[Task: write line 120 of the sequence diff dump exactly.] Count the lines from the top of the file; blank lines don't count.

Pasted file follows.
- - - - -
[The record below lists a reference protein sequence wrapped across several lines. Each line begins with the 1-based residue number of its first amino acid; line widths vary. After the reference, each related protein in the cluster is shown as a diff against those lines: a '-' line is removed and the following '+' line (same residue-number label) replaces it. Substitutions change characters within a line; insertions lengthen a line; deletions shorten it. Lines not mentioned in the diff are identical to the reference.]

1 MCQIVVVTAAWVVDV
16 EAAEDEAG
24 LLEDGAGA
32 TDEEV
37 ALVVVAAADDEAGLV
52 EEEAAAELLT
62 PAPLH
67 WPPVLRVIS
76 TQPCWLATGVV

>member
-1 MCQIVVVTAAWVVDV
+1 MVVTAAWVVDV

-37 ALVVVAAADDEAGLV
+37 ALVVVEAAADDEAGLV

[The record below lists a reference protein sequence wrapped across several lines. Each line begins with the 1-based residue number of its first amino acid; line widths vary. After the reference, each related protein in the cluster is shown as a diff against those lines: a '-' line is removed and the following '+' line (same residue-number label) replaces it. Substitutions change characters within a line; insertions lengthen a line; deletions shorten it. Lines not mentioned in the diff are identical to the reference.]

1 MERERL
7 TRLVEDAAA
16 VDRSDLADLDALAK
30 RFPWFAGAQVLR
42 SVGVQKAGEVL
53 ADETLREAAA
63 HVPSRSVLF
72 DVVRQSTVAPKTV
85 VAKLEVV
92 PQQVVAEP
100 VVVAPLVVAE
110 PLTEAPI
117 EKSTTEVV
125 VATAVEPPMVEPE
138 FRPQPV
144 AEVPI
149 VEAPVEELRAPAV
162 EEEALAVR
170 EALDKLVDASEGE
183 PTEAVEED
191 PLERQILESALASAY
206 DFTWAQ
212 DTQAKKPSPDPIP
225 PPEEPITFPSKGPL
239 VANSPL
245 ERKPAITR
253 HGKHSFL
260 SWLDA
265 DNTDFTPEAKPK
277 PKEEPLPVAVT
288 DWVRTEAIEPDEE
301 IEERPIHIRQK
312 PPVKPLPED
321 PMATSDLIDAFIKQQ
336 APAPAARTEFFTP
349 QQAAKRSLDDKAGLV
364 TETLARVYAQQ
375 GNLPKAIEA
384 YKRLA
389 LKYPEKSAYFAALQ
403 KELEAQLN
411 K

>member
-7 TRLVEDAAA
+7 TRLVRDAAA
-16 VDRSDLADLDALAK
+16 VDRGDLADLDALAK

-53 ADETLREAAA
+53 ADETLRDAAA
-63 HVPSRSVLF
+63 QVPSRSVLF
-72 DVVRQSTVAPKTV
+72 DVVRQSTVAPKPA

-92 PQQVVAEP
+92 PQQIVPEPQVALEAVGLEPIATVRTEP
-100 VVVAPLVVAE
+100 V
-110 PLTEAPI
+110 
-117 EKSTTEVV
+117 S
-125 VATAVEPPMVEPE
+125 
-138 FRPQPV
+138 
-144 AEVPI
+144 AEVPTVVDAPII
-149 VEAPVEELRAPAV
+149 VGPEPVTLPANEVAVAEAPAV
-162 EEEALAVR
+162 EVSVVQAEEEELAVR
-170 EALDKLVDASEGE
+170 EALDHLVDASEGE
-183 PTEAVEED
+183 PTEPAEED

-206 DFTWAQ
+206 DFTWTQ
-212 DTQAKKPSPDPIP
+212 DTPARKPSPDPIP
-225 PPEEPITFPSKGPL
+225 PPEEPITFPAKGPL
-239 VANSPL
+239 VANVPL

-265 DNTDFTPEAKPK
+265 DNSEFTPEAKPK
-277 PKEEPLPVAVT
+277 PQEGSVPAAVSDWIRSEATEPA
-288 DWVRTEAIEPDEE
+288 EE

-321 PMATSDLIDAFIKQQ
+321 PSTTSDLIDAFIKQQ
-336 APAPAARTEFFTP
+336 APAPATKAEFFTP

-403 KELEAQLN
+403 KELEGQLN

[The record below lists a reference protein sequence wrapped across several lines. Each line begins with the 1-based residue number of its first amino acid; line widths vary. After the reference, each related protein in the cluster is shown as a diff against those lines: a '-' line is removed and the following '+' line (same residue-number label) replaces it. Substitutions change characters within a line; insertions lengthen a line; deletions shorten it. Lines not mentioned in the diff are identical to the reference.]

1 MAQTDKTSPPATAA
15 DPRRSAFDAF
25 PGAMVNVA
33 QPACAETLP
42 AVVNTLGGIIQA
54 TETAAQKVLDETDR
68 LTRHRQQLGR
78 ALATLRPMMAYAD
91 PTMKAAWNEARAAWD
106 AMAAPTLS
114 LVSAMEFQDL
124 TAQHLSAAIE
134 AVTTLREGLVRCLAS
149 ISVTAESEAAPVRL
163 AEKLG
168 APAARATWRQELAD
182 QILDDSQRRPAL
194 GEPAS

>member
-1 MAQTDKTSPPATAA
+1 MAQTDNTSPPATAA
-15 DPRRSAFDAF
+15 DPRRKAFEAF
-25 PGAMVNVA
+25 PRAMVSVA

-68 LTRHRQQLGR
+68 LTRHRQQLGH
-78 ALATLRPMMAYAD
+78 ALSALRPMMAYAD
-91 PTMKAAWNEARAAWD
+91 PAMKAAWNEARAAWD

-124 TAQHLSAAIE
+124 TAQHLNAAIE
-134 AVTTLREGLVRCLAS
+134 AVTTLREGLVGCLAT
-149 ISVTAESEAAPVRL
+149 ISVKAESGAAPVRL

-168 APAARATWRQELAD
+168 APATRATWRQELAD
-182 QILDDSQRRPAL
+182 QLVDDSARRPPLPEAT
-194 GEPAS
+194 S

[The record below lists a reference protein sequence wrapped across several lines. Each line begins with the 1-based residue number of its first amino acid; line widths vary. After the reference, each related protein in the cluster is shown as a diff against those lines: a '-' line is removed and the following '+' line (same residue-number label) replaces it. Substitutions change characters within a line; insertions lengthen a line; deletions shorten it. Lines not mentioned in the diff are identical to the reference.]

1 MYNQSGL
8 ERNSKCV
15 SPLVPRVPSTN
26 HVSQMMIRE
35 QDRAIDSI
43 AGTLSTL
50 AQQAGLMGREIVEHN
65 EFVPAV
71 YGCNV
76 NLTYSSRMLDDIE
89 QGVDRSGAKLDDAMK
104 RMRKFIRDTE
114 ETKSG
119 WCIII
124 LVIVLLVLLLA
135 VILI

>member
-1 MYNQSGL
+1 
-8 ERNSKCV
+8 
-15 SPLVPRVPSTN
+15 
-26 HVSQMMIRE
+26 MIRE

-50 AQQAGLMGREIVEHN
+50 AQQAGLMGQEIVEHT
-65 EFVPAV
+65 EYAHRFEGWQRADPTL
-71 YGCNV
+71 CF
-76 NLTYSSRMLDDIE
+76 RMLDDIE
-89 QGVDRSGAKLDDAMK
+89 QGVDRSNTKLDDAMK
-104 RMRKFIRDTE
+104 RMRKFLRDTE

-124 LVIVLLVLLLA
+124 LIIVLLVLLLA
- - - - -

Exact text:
78 ALATLRPMMAYAD